Labour was conventionally regarded as a private good by both classical political economists and conservative thinkers such as Edmund Burke, who argued, "labour is a commodity like every other, and rises and falls according to the demand." The counterpoint to that view, since the early 19th century is that labour (power) is not a commodity because it has characteristics that no other commodity has. Labour Economist Robert Prasch summarized these characteristics as: "(1) Labor cannot be separated from its providers. (2) Labor cannot be stored. (3) Labor embodies the quality of self-consciousness. (4) Labor is the one "factor of production" that most of us wish, in the end, to see well compensated."
The negative claim was officially endorsed in Section 6 of the U.S. Clayton Antitrust Act, passed by Congress in 1915. Hailed by American Federation of Labor president Samuel Gompers as a "Charter of Industrial Freedom," Section 6 proclaimed that "the labor of a human being is not a commodity or article of commerce." Nearly identical wording was incorporated into the Treaty of Versailles in 1919 as a guiding principle for the establishment of the International Labour Organization and reaffirmed as a first principle of the I.L.O. in 1944.
The everyday experience of working people, economic policies of governments, bargaining priorities of trade unions and theoretical models of economists would seem to conform more to the commodity model than the idealistic but nebulous proclamations of the Clayton Act and the Treaty of Versailles. But an early rationale for the rebuttal was outlined in 1834 by silk weaver William Longson in his evidence to the House of Commons Select Committee on Hand-Loom Weavers:
…every other commodity when brought to market, if you cannot get the price intended, it may be taken out of the market, and taken home, and brought and sold another day; but if a day's labour is offered on any day, and is not sold on that day, that day's labour is lost to the labourer and to the whole community…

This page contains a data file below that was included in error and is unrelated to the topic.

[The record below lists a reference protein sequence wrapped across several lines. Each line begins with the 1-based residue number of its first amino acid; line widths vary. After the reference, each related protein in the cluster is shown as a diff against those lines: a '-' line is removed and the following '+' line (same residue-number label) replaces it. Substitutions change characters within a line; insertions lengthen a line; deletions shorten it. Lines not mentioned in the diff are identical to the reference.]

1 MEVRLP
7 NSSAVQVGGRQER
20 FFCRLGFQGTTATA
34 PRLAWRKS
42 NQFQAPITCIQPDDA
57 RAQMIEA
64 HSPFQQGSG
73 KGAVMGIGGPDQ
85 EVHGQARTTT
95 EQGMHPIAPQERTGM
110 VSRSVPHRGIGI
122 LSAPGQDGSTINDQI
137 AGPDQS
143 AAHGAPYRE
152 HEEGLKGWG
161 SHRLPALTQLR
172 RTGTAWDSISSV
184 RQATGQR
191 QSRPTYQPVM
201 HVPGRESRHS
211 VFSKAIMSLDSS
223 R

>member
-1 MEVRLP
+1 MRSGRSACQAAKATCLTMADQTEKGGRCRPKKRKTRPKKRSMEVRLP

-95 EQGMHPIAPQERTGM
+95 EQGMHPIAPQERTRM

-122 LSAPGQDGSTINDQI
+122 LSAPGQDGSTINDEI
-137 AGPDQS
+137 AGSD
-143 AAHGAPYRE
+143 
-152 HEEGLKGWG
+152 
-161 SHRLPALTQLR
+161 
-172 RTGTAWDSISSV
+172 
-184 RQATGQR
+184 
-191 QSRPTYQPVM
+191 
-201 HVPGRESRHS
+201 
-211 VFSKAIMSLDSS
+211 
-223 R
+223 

Longson concluded from these observations of labour's peculiarities that, "I can only say I should be as ready to call a verb a substantive as any longer to call labour a commodity."
Another formidable challenge to the notion of labour as a commodity had been articulated nine years earlier by Thomas Hodgskin in his Labour Defended Against the Claims of Capital. Hodgskin pointed out that the most important operation for the production of wealth, "the rearing of youth and teaching them skilled labour, or some wealth-creating art." As Hodgskin continued, "this most important operation is performed… without any circulating capital whatever," that is to say, without compensation in either money or goods. Instead, child rearing is performed, "under the strong influence of natural affection and parental love… through all the long period of the infancy and childhood of their offspring."
In both Longson's and Hodgskin's arguments, the unstated distinction between labour and labour power was crucial. No actual labour was performed in Longson's example. What the labourer offered on the market but was unable to sell was his or her capacity to work on that particular day. Similarly, what parents give to their children by bringing them up and teaching them skills is a capacity to labour, provided the opportunity arises to exercise that capacity. Wage labour per se only comes into existence after the capacity to labour has been purchased and combined by the employer with facilities, equipment, raw materials and direction.